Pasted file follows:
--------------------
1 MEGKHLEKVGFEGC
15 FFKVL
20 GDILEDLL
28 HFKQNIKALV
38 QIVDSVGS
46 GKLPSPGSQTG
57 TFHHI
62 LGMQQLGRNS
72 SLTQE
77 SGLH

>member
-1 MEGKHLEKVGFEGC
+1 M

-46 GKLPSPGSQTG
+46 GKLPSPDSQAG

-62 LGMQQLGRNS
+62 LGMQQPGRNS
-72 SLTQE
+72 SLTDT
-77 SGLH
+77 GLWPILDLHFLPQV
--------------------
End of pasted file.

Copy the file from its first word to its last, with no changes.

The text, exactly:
1 MEGKHLEKVGFEGC
15 FFKVL
20 GDILEDLL
28 HFKQNIKALV
38 QIVDSVGS
46 GKLPSPGSQTG
57 TFHHI
62 LGMQQLGRNS
72 SLTQE
77 SGLH

>member
-1 MEGKHLEKVGFEGC
+1 M

-46 GKLPSPGSQTG
+46 GKLPSPDSQAG

-62 LGMQQLGRNS
+62 LGMQQPGRNS
-72 SLTQE
+72 SLTDT
-77 SGLH
+77 GLWPILDLHFLPQV